Sendric wrote:Correct me if I'm wrong, but it seems to me that you are suggesting that by allowing larger coalitions a chance for victory, we would be encouraging the breaking of alliances. I don't really agree with this assessment, and I'm not really clear on why it would really make a difference. You keep citing the last game, so let's use that as an example. If the game played out exactly the same as the last one, but with the ability to have larger coalitions, wouldn't it just have been a slightly larger coalition within that alliance that won instead of the results we got? If we added Congo to that winning coalition, wouldn't it have still won? If your beef is with that 11-nation alliance out-voting everyone else, what's the difference between Cuba-Kenya-Zambia vs Congo-Cuba-Kenya-Zambia? I'm very curious about how you think it would have played out had this rule been in effect. Personally, I don't think it would have made much of a difference.
Here's what I wrote last time regarding various combos, keeping in mind the thresholds I used were calculated assuming you can't vote for coalitions that don't include you (raise them otherwise):
The last game's Afr+NA team would have needed 48 votes to get all 7 into a winning coalition, they had 42. If only the E's banded together (Cuba+Afr) they would have had 27, one shy of the 28 needed for a 4-E victory. Adding Mexico would change the target to 31, and they'd have 32 votes. Adding Canada would change the target to 36, and they'd have 37 votes...
3 E's would need 26 votes, but the actual winning coalition only had 20 on their own at game end.
I actually do not have a favoured outcome from this point in the game, that's not my point. All 7 want to stick together and take the victory together? Fine, great, they deserve it, make it official (although their opponents will have a little more time to try and fight it). Or maybe a subset wants to grab a smaller (and therefore greater) coalition victory, then maybe the others get upset and do something about it, maybe getting lured by unsatisfied opponents outside the alliance. Exciting, that's good too; it's like reducing the draw size in Diplomacy.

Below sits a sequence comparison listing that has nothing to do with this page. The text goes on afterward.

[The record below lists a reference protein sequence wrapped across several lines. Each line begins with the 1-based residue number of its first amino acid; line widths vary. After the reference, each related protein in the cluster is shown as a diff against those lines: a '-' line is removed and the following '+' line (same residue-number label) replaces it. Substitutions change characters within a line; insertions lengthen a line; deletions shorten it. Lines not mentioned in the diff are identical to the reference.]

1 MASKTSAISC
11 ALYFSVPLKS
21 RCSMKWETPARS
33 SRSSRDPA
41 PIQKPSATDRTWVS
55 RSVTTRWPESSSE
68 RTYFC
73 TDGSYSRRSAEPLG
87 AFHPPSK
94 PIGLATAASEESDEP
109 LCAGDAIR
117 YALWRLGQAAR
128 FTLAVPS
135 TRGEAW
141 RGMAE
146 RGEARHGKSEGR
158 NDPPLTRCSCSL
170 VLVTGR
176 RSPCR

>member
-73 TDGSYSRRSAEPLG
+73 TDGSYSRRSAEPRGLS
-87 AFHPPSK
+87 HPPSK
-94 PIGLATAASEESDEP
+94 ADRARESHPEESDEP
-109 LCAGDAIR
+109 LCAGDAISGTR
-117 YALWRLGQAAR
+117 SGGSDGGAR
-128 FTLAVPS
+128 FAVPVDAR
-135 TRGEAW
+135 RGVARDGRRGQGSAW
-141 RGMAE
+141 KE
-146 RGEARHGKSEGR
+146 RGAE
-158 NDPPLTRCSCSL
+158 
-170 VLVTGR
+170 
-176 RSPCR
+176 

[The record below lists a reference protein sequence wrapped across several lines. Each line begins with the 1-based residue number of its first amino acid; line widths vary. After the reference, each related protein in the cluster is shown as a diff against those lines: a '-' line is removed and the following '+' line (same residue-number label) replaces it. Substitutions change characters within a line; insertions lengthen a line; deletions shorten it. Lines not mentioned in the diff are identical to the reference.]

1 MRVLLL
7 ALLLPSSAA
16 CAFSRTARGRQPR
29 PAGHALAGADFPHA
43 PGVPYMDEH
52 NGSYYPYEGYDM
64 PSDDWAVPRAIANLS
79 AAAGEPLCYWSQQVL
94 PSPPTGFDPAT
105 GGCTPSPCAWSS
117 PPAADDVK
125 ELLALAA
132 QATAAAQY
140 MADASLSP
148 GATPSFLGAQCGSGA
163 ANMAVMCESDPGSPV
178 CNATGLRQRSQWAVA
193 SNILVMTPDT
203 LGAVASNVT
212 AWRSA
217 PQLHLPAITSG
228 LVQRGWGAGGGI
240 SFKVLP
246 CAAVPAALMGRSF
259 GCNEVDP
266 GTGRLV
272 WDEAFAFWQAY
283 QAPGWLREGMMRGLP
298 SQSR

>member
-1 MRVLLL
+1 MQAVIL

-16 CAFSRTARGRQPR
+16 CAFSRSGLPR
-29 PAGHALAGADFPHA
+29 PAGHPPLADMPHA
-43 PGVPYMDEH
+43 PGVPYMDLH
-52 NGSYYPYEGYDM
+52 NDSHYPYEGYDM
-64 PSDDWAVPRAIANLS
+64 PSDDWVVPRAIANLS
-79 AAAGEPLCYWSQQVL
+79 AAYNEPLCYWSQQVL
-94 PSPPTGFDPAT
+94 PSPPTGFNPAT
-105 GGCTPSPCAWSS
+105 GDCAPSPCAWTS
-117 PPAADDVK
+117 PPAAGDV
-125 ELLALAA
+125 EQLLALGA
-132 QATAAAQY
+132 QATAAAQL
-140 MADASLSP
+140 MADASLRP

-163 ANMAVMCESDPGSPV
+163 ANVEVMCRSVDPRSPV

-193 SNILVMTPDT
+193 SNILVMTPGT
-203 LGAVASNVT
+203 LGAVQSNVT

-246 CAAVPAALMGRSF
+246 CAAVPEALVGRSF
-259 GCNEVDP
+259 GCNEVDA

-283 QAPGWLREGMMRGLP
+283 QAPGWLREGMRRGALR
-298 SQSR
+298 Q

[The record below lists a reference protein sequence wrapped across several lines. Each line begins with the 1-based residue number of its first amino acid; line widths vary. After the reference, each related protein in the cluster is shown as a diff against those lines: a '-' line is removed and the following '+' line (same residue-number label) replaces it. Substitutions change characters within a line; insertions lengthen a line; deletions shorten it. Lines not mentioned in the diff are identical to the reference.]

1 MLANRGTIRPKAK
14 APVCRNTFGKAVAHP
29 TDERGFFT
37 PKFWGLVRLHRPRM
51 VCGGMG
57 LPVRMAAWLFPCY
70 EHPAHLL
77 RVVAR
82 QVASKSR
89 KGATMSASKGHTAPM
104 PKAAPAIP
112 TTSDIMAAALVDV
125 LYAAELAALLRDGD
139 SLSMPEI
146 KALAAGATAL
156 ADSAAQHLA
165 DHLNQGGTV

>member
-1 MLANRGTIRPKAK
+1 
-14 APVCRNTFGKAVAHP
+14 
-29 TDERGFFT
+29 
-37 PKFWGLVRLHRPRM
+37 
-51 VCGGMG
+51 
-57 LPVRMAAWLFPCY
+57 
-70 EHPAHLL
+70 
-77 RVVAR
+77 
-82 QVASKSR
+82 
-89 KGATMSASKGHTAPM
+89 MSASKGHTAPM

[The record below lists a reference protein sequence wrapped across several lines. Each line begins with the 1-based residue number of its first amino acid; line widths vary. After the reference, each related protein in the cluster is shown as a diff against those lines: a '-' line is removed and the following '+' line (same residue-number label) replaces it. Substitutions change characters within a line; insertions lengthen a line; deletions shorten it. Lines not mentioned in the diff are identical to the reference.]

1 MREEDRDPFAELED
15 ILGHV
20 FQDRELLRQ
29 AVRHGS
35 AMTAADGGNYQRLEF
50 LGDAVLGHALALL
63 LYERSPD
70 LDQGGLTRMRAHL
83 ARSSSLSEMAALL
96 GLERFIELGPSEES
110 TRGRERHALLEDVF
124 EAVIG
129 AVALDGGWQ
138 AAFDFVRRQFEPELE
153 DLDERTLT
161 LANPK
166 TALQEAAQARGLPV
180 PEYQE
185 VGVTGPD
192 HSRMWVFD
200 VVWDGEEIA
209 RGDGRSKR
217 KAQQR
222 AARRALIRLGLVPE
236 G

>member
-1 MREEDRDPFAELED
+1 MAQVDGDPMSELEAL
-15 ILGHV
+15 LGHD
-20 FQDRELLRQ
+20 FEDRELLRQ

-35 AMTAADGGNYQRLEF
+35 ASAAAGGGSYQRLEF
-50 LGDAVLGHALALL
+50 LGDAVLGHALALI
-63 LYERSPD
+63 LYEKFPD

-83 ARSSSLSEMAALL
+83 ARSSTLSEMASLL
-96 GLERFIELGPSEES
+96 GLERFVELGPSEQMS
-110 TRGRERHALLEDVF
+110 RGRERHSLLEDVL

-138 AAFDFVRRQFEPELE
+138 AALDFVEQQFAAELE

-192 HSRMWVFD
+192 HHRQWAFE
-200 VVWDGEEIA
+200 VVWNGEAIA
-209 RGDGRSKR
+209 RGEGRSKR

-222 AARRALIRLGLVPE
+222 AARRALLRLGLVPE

The important point is that *capping* it at 3 takes all the tension out of it, especially since the vote is likely to be final. Best strategy is to not rock the boat and hope somehow you end up in the winning coalition. Rather than struggling for it, fighting for it, or negotiating a larger coalition and being a part of that.
And by doing that, by adding flexibility, you make being part of the winning coalition so much more meaningful. And so hopefully people will fight more over it, rather than just hoping for the best at election time.
A 7 player alliance, with 4 helpers, anointing 3 winners? That's less satisfactory. The line between winner and loser is clearly blurred. But maybe you want that. I feel it makes the game less competitive, and therefore less interesting than it could be.
Regarding different versions of the game, I did see the previous game's results and factored it into my thinking as best I could; I know it had a weird pirate faction that was controversial. I don't have results from any other instances, so if you can point me to those or email me the details that could be interesting!
There is an additional factor that slows end-game fighting though, the emptying out of the board from nukes which tends to lock up the game. That's why I included making nuke SC damage temporary in my last proposal.